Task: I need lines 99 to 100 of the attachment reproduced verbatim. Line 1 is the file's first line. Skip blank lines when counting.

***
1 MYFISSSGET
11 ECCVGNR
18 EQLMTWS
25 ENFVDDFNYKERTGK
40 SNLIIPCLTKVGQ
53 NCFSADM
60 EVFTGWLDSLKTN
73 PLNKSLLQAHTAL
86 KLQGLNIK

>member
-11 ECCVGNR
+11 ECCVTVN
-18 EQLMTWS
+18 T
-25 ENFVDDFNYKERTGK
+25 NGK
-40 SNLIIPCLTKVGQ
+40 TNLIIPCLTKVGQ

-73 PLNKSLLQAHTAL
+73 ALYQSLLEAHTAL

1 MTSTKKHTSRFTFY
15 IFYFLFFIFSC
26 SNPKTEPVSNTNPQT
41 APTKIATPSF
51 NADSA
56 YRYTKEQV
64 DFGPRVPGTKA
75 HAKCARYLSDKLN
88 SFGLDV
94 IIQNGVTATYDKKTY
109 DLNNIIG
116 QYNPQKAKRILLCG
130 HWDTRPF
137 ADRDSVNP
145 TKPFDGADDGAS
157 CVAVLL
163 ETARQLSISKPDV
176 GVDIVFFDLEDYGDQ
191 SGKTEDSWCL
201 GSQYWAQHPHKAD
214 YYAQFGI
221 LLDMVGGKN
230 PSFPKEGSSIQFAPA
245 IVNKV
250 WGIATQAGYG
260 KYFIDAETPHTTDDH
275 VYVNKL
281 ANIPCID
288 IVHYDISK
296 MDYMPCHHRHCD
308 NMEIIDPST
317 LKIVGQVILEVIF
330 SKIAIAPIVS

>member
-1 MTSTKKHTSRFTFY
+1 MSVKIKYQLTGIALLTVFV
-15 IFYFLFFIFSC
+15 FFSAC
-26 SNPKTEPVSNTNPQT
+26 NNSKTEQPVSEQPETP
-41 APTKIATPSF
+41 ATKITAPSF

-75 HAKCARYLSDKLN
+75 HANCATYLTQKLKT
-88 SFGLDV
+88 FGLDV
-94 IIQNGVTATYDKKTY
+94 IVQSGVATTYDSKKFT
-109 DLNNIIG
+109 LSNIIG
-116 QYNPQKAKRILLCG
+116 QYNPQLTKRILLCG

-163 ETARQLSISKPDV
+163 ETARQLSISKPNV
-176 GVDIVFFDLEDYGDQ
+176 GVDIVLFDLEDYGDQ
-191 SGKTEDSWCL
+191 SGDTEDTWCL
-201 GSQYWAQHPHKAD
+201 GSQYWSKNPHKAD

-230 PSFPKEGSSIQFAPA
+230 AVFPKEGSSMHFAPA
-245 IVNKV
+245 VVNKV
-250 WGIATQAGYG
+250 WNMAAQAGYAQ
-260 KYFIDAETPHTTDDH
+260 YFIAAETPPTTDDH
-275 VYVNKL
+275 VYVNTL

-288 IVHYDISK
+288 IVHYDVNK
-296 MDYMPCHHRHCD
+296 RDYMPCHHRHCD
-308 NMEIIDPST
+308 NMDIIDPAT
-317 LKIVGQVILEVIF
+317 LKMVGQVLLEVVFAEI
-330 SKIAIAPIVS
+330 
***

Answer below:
-330 SKIAIAPIVS
+330 